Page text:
Redesigning death practices to create a positive relationship with death and the new life our dead bodies can become.
Why design death?
When I was diagnosed with, Lyme Disease, I was so sick that at one point I believed I was facing death. Looking back, I realized how those moments changed me profoundly. Through my healing process, I became so connected to Nature and humbled by the Earth’s power to heal. I wanted to recreate this beautiful relationship with the earth for other people.
understanding the complexities of death
can help us embrace our lives
Human exceptionalism is the belief that humans are the most important entity on Earth. This belief has led to our separation from Nature, when in fact we are Nature and identifying as such could fix many of our modern, societal problems.
Cultural of death research
In the United States, death is perceived as a taboo, and therefore mourners have limited participation in the funeral process. In many cultures around the world, family and friends are extremely involved in the funeral allowing for more healing and acceptance.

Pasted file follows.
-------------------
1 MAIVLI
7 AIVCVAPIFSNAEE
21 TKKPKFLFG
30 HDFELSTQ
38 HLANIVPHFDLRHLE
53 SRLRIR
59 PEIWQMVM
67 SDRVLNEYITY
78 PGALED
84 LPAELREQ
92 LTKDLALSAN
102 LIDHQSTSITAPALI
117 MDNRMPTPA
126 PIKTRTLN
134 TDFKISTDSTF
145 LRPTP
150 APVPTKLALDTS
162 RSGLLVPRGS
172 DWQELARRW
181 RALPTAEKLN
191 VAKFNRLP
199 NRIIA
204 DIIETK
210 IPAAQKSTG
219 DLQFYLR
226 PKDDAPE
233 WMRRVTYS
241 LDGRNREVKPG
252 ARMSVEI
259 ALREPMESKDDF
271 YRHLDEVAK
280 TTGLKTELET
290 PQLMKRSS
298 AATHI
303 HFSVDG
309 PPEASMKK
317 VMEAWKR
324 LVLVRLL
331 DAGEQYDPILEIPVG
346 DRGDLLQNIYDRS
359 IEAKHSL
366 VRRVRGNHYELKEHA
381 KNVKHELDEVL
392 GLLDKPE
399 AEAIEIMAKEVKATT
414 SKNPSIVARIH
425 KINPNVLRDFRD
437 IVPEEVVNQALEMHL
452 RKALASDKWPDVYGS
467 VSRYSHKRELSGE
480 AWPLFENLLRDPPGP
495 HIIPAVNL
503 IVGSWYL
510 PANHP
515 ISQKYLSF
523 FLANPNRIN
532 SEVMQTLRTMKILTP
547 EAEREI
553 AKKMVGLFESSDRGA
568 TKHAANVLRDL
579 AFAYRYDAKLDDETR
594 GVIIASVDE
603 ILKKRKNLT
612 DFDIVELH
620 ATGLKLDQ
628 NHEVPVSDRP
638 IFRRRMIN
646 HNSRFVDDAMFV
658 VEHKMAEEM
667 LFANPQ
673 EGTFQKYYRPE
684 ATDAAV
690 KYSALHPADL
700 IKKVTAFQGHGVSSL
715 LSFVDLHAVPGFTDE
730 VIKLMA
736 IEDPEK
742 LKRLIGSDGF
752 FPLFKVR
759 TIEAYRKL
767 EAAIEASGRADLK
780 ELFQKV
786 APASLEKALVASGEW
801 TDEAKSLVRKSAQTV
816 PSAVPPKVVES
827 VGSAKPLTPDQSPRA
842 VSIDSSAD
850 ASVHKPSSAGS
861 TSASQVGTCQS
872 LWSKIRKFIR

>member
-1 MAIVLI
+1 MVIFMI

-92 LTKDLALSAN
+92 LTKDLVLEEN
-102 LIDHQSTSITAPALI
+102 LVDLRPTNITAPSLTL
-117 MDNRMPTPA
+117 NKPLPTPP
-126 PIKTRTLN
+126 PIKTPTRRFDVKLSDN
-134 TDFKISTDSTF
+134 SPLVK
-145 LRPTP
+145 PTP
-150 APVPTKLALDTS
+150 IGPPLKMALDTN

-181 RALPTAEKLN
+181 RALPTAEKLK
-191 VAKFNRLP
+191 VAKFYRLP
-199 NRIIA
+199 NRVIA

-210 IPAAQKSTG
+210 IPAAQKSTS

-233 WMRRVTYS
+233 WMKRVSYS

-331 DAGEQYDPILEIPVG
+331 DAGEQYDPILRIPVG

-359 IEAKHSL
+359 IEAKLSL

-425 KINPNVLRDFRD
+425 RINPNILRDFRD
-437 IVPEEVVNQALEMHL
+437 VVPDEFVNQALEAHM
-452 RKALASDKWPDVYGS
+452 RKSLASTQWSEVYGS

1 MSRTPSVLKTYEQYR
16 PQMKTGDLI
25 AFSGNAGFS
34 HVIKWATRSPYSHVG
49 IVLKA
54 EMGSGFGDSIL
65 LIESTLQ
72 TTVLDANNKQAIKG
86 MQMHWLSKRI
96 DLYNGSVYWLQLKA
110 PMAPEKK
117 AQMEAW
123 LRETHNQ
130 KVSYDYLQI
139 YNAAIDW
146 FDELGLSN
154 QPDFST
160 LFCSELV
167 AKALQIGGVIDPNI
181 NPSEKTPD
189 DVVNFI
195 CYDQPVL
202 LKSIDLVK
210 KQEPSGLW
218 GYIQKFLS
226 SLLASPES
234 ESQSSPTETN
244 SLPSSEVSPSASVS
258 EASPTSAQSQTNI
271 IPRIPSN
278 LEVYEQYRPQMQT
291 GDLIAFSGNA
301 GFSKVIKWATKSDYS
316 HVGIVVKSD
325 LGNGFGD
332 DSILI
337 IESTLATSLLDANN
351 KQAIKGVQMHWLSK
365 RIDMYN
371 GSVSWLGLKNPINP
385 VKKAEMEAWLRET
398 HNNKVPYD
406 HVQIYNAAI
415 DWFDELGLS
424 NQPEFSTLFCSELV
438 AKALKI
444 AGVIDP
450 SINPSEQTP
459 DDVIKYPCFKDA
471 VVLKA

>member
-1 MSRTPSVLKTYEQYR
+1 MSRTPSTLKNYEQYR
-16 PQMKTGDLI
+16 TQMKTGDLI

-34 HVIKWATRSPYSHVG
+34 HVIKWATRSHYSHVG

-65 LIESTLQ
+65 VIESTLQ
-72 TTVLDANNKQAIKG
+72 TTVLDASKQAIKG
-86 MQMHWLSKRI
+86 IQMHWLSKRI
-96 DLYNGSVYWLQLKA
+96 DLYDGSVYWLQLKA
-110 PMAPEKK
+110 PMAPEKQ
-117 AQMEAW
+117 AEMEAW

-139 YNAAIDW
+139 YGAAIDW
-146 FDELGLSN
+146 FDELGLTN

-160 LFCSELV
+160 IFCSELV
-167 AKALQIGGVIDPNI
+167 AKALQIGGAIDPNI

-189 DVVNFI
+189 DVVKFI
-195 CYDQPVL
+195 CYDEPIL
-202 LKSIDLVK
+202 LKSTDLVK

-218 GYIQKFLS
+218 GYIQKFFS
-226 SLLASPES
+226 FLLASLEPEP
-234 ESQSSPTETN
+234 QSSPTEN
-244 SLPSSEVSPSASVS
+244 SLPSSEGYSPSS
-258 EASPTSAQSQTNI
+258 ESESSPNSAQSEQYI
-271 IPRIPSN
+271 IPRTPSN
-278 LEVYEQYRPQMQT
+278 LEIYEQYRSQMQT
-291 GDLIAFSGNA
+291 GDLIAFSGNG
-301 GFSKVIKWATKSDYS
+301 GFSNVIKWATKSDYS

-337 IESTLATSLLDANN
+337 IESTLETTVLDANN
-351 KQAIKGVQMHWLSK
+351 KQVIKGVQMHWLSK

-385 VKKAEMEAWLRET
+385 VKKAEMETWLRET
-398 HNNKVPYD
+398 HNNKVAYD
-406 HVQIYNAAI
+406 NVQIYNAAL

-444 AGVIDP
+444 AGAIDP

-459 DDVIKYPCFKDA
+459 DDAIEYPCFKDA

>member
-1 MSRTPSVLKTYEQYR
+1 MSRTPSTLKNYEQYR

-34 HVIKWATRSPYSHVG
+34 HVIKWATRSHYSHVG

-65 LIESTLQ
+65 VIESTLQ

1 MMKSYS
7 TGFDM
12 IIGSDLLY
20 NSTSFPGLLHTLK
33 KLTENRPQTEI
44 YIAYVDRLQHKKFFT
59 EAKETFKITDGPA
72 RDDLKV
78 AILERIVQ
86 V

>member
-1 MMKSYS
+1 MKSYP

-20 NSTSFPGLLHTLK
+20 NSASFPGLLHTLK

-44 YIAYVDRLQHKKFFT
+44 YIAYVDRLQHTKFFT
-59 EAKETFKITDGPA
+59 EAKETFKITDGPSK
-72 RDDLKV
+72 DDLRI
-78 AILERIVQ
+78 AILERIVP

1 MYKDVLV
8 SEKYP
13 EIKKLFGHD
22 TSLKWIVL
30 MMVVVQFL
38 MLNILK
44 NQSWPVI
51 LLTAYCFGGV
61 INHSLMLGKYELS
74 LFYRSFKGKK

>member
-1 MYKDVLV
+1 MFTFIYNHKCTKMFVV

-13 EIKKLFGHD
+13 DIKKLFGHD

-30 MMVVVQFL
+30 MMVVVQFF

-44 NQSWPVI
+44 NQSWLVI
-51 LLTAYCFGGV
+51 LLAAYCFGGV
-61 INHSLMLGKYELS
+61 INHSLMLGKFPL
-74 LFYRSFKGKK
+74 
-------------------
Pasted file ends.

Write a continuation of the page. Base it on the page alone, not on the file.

In the United States, our deaths come at a price to the Earth and all that inhabit it. Funerals are extremely unsustainable through depleting renewable and non-renewable resources, polluting the air during cremation, and contaminating water during embalming.
Leaves allows us to acknowledge the transformation from death into new life. Made with biodegradable materials, this coffin’s rope has a dye embedded with spores. Once the body is buried, fungus grows to speed up the decomposition. Most importantly, the fungus eats the plethora of toxins in our bodies so only nutrients go into the soil. A tree is then planted above the burial site becoming a beacon of new life.
the rituals of leaves
leaves around the world
Leaves has been presented and exhibited at Dutch Design Week, Dubai Design Week, and South Africa’s Design Indaba